Jules, this is a great representation of a phenomenal personal and Grommet-level achievement. Anyone who is unsubscribing is doing you a huge favor.
Keep up the inspiring work.
Thanks for the support Brennan! It means a great deal to me.
Jules, thanks so much for this Maker travelogue at the White House. May I say I am so happy for you and proud of you? And that it brought a tear to my eye that you brought your father’s ring with you? You rock, Jules!
Thank you for the kind words Jeri. My dad would get a big kick out of my doing that.
I am sorry you had to deal with such negativity about this trip when this trip was a very memorable and amazing for you. One thing I’ve learned in the short amount of time I’ve been on this earth, it’s that no matter who the president is, not everyone will be happy or like him/her or agree with his/her opinions. However, I see all of these people’s negative comments as completely irrelevant to the point of your trip to the White House-which they are all clearly missing. It’s their loss if they want to cancel their subscription. So happy for you and Joanna and small businesses that were represented there and the the entire Grommet team! 🙂
Thanks Gabrielle. I think you are right…being President means being a lightening rod for every possible criticism. As you and others have commented, I’m baffled by why the critics want to show up here and render their comments so marginal and downright odd in this forum.
I find it endearing that there’s an ‘e’ at the end of Maker Faire. I think it harkens back to the good old days of small shoppes and ice boxes (although I think ‘shoppe’ stems more from Middle English, haha!). 🙂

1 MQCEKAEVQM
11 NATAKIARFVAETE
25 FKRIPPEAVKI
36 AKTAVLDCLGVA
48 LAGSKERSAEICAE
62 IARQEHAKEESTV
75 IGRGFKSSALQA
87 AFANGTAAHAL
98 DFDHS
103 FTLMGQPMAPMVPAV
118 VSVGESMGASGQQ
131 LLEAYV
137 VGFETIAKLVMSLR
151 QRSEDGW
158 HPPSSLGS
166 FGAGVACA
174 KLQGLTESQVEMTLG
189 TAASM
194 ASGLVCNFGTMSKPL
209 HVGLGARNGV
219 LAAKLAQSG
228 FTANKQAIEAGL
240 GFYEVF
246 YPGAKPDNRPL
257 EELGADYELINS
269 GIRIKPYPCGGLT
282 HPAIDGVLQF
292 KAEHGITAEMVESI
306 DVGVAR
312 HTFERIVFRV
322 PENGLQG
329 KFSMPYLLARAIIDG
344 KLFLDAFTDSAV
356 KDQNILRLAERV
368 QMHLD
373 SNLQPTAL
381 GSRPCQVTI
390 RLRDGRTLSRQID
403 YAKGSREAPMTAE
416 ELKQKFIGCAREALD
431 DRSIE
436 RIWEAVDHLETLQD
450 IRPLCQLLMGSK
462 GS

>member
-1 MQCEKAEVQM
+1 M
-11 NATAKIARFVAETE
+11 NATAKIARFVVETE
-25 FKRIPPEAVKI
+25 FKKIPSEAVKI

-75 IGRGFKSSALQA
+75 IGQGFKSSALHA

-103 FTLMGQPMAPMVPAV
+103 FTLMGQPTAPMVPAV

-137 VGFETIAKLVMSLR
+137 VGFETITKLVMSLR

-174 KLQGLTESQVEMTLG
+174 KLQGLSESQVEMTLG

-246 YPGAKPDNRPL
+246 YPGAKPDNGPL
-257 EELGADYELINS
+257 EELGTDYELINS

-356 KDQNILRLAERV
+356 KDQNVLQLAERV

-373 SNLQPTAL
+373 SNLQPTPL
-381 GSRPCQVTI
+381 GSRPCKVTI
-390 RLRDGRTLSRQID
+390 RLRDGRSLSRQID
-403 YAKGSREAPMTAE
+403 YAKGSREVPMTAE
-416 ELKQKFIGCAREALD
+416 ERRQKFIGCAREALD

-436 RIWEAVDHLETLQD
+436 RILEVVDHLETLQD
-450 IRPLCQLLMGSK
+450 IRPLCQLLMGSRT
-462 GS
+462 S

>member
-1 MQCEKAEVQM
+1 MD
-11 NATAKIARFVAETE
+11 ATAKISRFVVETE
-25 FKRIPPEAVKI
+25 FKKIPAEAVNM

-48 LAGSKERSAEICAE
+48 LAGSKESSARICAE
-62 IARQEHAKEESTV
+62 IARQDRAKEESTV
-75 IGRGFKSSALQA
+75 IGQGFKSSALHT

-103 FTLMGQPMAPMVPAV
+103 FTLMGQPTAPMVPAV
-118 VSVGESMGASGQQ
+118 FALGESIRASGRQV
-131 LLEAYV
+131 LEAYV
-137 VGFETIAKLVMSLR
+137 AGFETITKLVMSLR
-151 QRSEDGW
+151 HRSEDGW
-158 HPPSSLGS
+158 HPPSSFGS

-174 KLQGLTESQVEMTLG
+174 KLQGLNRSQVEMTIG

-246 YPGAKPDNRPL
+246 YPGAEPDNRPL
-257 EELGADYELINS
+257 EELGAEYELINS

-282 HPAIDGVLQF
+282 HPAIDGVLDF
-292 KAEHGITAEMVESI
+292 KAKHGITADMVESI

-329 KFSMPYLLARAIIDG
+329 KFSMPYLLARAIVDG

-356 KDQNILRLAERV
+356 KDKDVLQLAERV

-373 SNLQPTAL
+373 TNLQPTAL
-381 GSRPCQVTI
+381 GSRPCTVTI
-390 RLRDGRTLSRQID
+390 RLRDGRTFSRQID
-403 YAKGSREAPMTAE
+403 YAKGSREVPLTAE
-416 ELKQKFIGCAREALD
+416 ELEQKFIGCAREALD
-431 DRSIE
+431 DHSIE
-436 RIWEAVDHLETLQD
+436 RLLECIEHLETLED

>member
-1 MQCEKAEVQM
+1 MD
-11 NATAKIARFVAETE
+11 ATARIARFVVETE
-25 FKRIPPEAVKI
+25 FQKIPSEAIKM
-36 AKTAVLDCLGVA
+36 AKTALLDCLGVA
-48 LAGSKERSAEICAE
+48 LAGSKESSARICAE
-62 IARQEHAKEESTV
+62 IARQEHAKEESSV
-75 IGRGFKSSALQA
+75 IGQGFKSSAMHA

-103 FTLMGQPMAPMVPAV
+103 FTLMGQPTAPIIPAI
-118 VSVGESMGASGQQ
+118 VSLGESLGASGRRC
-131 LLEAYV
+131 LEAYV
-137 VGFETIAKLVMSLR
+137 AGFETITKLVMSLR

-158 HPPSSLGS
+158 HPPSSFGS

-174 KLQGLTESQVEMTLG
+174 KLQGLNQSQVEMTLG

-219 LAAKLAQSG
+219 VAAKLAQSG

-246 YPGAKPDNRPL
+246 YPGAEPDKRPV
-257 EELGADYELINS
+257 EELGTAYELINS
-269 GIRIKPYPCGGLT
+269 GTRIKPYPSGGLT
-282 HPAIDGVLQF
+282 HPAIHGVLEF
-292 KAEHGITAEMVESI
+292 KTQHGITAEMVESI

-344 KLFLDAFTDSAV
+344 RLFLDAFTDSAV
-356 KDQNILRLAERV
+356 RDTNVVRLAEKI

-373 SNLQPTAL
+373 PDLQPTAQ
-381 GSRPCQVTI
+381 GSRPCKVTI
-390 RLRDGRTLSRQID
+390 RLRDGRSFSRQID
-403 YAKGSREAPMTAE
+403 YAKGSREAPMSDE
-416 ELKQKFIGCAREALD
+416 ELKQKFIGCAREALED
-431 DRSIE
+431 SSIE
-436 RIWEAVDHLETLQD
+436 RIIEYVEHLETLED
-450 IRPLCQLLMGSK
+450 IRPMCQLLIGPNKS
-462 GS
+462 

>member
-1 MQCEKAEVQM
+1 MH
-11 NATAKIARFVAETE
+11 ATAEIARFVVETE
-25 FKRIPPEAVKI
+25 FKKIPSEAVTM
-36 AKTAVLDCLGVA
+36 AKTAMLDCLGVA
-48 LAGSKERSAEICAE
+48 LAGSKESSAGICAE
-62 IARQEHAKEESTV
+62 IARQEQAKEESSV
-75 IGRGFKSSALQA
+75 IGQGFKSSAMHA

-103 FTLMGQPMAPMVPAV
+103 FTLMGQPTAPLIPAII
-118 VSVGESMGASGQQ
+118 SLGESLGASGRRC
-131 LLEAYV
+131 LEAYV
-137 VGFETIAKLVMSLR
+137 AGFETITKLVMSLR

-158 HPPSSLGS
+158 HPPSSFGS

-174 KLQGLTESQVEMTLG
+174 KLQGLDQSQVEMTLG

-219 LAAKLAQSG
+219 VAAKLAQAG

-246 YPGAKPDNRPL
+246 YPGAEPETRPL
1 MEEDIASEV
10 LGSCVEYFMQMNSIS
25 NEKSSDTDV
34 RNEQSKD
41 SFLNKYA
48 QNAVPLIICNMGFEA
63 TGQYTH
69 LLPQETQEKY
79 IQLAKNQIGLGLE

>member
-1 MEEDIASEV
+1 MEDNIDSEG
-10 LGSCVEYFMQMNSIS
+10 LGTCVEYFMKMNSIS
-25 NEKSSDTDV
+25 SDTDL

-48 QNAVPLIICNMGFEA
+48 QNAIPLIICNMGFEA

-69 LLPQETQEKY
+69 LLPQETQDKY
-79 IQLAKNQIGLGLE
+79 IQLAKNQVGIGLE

Congratulations! What a wonderful day you experienced. I am so happy that this event was held. When I read comments online I am always surprised at the nastiness out there. Online must make it easier to vent. You rise above it nicely.
Shirley: Props to my parents who would not tolerate any form of nastiness. Thanks for your kind words.
Although we had epic fights on our trips to Florida, mom and dad did not tolerate nasty. They did however produce scrappy hard working kids. Don’t let these people rain on your parades. Not our monkeys not our circus
[…] The Grommet we work for Makers. Thanks to the democratization of technology, anyone can now research and prototype a new product. So it is hard for me to deliberately “hang around” potential Makers. They are […]
[…] of The Grommet and the struggles and triumphs of building it, the power of an engaged community, their experience at the National Maker Faire, and the future of the Maker […]